Photo courtesy of Philips Medical Systems. The iSite PACS can be integrated into the OR.
An invaluable tool for radiology, cardiology and various other departments throughout the enterprise, PACS is now in hot demand in the OR as well. The speedy — and spontaneous — access to any and all patient images during a surgical procedure is a key lure for bringing PACS into the OR, one of the last destinations for PACS technology.
For some hospitals, implementing PACS in the OR means extending an existing system and adding necessary modifications to adapt to the specific needs of the surgical arena. In other scenarios, the purchase of a separate system might be preferred, as long as interoperability with other systems has been assured.
Instant and unrestricted image access is a significant departure from the current boundaries within which surgeons now operate, so to speak. Presently, surgeons must request film they want to view from Radiology prior to the procedure, which requires advance planning and more or less prohibits last-minute requests for images. PACS in the OR eliminates the need to print films and have them delivered to OR for each procedure, explains Lynda Domogalla, marketing manager at Belgium-based Barco, a manufacturer of flat panel monitors and imaging tools.
Waiting for film delivery or processing for the OR causes delays, waste and inefficiency — all of which go away when PACS is put at the surgeon’s fingertips. OR productivity is suddenly increased, and patient safety is buoyed by the infinitely broadened range of information now available to the doctor.
For surgeons, PACS must be fast to accommodate on-the-fly, intraoperative decision support, as well as user-friendly.
“The OR is an area where things change rapidly — patients, physicians and equipment are moving constantly, and the exams are initiated by the person reviewing them...” said Pete Killcommons, CEO and founder of Medweb in San Francisco, which recently introduced its new Gateway OR PACS. “Surgeons are occasional users of PACS, and they are going to want a system that is very easy to understand and use with little or no training. Therefore, user interface is very important.”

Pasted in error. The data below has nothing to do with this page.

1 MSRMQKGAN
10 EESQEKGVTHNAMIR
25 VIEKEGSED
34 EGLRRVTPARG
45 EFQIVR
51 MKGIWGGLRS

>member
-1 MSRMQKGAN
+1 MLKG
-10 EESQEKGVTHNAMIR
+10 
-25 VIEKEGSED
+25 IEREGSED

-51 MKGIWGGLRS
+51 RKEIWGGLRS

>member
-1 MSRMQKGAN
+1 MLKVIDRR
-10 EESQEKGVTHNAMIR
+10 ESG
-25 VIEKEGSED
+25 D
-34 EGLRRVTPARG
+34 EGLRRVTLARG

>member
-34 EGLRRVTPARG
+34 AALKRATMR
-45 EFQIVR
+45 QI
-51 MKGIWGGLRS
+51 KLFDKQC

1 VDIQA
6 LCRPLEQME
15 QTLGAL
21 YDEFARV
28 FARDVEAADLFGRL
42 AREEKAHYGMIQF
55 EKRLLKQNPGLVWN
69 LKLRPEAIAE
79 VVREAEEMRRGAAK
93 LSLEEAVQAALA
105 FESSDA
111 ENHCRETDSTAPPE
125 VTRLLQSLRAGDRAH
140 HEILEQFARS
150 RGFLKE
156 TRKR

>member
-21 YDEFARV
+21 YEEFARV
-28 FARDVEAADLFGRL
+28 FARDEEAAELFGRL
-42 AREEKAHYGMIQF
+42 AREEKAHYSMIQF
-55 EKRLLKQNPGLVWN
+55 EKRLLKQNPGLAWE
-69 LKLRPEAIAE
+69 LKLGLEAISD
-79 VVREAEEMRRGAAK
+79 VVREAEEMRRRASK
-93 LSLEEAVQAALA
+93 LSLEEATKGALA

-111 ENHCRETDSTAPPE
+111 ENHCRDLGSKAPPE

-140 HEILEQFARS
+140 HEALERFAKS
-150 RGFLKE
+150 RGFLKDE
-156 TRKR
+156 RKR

Rich in OR-Tailored Features
The audio and video components of PACS for OR add yet another plane of sophisticated simplicity. DICOM DVR (digital video recorder) allows the surgeon to capture video clips or cine loops from C-arms, endoscopy cameras or cardiac ultrasounds and convert them into DICOM format for storage to the main PACS, for playback or for burning to DVD, according to Killcommons.
“In addition, they can do things like dictate the operative report on the fly as they are wrapping up the case and send it off to dictation,” Killcommons said. “This saves them a step and allows them to record more specific information about the procedure as it is happening.”
Domogalla adds that the audio feature of PACS is sometimes used in an emergency situation to transfer a wav file from the ER with a first impression of what was seen along with the PACS images to the OR.
Flat panel monitors are the ideal ways to display PACS images in the OR — popular choices include new 30-inch panels with four megapixel resolution and high-quality color definition, or high-resolution 21-inch displays mounted side by side. Large flat panels lend themselves well to wall mounting to reduce floor clutter, or cart mounting so surgeons can wheel the images they’re reviewing right where they want them.
Some PACS for OR are Web-based, a feature that allows doctors to access images from any workstation in the OR suite or throughout the hospital, and beyond. The Web video conferencing feature included in Medweb’s Gateway OR system enables real-time collaboration with physicians at remote locations.
Evaluate the Demands
Killcommons recommends that hospital administrators and clinicians ask themselves a series of important questions to carefully evaluate their specific demands for an OR PACS.
1.) Is an image display needed or just accounting workflow?
2.) Do images need to be captured from non-DICOM devices?
3.) How many ORs will the system be supporting? Is more than one workstation needed?
4.) Do the ORs have existing Ethernet jacks or does wireless need to be installed? (What is the cost to add Ethernet jacks to the walls and would wireless cost less?)
5.) What display arrangement does the surgeon prefer?
6.) What about color: Is a single color display adequate? How about dual grayscale? Is a separate control display needed to operate the software?
7.) What kind of software is preferred: Web-based or a full workstation?
8.) How important is voice control? Is 3-D desired?
A list of desired features should be prioritized into three tiers, Killcommons advises: must have, preferred and want. Compare the list to available options to determine which
system best suits the hospital’s needs and budget.